Rich:

Your engine, a Yanmar 6LP I believe, is a generation newer than the Lehman discussed here. The Lehman smokes. Your Yanmar 6LP smokes less. Newer common rail injected engines smoke even less. There is nothing wrong with an older engine smoking. It is the nature of the beast.

David
We have twin Yanmar 6LYA's with 400 hours. They have always black smoked just a little bit until they are warmed up and then it goes away. Usually about five minutes to ten minutes or so, depending on how quick they are loaded and hit operating temperature.
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Old 09-11-2020, 04:31 PM   #37
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What happens if a water LEO - USCG personnel happen to be walking down the dock and sees your sheen on the water? Do you tell them it always does that it is normal? I dont see other boats leaving sheens on the water at marinas, not that it does not happen. Get out the dish soap...If I was looking at a boat to buy and it had visible oil sheens in the exhaust water, that would prevent me from buying it. My own boat does not do that, but it is gas powered.

Worst one I saw was a twin engine DD owner ran his engines for couple hours in his slip and there was thick soot floating everywhere over the entire marina. Soot though I dont know if that is a violation.
Running a Detroit in neutral will not get it up to temp and the smoke will not stop. This was a waste of time: they need to be over 1500rpm or so with a load to get hot enough to burn clean.
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Old 09-11-2020, 06:55 PM   #38
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Any older diesel engine will exhaust a fair amount of unburned fuel oil and unburned lubricating oil until operating temperature is reached. Once operating temp is reached, most engines will clean up. I doubt that 10 min of operation using sea water heat exchanger will bring an engine up to operating temp.

A properly running diesel can idle forever without sooting up. If run short distances at cold temp, or is not maintained, a diesel will soot up the exhaust system very quickly and will then start carbonizing the combustion chamber.

Once coked up, you need to remove the heads and chip it out. It would take 4-6 hours at temps exceeding 900F to burn the coke out. Analogous to your oven cleaning cycle. Simply running it periodically at high rpm for 15 or 30 min will clean the soot out of your exhaust, but will not clean a coked combustion chamber.

Frequent oil changes, setting valve lash, and keeping engine at operating temp will minimize soot particles. An analysis of exhaust gas and lubricating oil will give you data on what is going on. For example, Diluted lube oil would indicate rings are worn. Lube oil in exhaust might point towards valve guides or seals.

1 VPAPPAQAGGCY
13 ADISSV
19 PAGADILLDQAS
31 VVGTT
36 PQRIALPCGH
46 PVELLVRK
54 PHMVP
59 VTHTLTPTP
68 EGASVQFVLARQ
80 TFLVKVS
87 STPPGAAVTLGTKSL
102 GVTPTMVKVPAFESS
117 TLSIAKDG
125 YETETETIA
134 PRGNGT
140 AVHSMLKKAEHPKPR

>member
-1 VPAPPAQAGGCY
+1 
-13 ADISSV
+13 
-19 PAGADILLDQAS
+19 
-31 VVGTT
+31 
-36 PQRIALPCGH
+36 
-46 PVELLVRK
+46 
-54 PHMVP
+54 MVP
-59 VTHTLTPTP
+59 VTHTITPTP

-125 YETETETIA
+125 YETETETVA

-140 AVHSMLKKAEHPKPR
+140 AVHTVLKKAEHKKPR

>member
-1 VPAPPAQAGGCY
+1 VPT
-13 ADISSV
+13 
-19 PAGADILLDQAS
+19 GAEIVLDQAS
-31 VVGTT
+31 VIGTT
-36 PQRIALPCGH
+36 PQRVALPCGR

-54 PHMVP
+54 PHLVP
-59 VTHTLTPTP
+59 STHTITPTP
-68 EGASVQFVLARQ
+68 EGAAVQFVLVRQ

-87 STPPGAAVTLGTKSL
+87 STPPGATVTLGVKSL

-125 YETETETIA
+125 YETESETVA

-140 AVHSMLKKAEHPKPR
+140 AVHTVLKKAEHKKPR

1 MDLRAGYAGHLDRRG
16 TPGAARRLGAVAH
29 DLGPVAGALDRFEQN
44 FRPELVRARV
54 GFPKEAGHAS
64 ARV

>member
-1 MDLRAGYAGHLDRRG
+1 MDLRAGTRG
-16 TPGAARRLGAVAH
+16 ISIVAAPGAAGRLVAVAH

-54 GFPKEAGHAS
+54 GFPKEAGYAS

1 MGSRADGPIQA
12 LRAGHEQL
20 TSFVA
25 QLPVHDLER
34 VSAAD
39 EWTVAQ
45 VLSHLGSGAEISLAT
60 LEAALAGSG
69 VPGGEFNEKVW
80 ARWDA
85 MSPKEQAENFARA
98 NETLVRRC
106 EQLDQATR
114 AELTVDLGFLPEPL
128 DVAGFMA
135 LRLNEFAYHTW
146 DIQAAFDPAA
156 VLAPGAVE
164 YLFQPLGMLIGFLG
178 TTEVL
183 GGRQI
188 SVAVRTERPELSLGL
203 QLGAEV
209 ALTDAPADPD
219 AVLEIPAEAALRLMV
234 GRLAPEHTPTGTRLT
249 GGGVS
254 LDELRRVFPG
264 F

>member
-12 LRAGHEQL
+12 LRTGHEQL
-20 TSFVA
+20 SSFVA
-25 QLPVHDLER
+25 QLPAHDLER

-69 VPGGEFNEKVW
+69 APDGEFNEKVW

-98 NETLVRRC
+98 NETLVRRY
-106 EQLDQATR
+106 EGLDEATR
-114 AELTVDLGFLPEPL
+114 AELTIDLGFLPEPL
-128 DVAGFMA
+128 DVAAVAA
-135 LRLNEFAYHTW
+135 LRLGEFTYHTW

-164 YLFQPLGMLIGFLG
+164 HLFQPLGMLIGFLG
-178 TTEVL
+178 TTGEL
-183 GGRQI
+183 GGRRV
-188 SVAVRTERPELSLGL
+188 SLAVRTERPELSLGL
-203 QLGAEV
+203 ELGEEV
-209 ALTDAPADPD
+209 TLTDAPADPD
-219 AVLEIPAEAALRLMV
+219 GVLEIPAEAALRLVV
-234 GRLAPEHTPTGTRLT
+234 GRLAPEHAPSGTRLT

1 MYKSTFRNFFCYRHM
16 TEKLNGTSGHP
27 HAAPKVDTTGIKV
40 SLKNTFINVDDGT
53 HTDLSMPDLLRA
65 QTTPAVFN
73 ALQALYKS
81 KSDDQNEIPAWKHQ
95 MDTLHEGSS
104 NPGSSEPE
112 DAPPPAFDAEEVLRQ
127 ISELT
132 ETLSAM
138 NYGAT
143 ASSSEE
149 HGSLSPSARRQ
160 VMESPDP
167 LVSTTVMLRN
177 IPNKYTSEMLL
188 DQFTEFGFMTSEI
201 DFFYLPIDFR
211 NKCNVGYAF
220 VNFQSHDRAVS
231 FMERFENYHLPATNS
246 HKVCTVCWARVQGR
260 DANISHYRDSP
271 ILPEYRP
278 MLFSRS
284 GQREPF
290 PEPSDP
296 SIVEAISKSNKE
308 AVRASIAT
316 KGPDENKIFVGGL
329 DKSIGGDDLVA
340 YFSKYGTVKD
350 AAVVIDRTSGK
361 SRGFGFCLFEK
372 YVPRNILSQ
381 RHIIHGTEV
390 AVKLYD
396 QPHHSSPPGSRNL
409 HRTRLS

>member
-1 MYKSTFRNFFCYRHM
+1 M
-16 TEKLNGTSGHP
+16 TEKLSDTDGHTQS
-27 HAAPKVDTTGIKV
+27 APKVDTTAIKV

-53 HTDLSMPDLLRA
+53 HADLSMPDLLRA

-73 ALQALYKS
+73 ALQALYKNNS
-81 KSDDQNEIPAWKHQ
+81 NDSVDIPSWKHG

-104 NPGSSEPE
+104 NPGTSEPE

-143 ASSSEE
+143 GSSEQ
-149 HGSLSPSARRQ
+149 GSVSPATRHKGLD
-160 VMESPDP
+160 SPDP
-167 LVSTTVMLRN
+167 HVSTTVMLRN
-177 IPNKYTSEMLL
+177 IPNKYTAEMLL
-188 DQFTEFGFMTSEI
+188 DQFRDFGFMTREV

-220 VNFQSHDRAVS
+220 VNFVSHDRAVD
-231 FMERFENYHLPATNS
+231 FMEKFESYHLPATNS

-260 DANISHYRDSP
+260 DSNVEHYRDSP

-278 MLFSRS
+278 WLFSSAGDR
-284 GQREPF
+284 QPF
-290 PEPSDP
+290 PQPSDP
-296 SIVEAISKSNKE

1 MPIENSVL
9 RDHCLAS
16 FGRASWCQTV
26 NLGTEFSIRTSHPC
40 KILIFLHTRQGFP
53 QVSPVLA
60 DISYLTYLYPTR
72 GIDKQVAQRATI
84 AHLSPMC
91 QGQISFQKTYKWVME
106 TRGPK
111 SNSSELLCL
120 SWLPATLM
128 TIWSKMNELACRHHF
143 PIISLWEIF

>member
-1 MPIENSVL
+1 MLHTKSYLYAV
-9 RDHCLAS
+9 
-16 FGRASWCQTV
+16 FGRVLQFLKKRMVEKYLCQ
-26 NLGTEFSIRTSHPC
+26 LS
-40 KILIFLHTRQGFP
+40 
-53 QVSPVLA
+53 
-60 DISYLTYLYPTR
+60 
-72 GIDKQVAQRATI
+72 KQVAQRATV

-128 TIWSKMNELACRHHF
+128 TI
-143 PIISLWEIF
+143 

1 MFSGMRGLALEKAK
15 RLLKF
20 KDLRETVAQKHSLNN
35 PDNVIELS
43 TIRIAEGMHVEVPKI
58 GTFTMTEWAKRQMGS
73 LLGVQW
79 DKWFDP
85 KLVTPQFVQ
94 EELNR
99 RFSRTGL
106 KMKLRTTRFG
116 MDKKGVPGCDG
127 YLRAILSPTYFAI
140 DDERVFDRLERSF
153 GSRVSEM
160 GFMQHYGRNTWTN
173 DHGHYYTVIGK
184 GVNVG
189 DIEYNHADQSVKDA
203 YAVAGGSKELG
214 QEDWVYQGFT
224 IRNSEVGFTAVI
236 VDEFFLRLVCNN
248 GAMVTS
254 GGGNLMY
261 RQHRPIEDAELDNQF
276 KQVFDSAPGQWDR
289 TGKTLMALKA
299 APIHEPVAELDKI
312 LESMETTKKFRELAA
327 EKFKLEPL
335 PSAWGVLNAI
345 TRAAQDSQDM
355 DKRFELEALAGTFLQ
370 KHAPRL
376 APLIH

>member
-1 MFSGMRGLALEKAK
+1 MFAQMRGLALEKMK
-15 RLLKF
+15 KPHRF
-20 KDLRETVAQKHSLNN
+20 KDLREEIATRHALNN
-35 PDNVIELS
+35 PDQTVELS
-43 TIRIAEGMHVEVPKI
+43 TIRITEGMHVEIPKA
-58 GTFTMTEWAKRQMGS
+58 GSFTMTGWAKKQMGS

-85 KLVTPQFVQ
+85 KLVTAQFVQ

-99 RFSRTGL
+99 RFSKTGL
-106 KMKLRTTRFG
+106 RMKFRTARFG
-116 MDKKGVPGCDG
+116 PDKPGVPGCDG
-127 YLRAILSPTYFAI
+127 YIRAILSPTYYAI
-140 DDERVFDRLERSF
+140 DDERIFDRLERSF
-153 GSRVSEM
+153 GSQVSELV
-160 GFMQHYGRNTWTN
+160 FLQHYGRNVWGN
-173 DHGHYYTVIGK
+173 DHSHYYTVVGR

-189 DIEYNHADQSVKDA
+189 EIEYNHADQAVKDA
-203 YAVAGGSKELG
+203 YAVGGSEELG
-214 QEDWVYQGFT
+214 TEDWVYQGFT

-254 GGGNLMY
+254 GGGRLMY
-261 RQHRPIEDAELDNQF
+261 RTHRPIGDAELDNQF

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Old 09-11-2020, 07:04 PM   #39
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Any older diesel engine will exhaust a fair amount of unburned fuel oil and unburned lubricating oil until operating temperature is reached. Once operating temp is reached, most engines will clean up. I doubt that 10 min of operation using sea water heat exchanger will bring an engine up to operating temp.

A properly running diesel can idle forever without sooting up. If run short distances at cold temp, or is not maintained, a diesel will soot up the exhaust system very quickly and will then start carbonizing the combustion chamber.

Once coked up, you need to remove the heads and chip it out. It would take 4-6 hours at temps exceeding 900F to burn the coke out. Analogous to your oven cleaning cycle. Simply running it periodically at high rpm for 15 or 30 min will clean the soot out of your exhaust, but will not clean a coked combustion chamber.

Frequent oil changes, setting valve lash, and keeping engine at operating temp will minimize soot particles. An analysis of exhaust gas and lubricating oil will give you data on what is going on. For example, Diluted lube oil would indicate rings are worn. Lube oil in exhaust might point towards valve guides or seals.
Thanks for sharing your knowledge. I wasn't aware of the two types of buildup. The exhaust buildup is what other's have been referring to. The combustion coking is obviously a more difficult buildup. What kind of symptoms develop from the coking?
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Old 09-11-2020, 07:30 PM   #40
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Thanks for sharing your knowledge. I wasn't aware of the two types of buildup. The exhaust buildup is what other's have been referring to. The combustion coking is obviously a more difficult buildup. What kind of symptoms develop from the coking?
Smoky exhaust and trailing oil slick that won't clean up after operating temp is reached. First step is determining whether it is fuel oil or lube oil. Eventually efficiency and performance will take a dive.

If hardened coke particles drop off and lodge in a ring then mechanical damage could occur.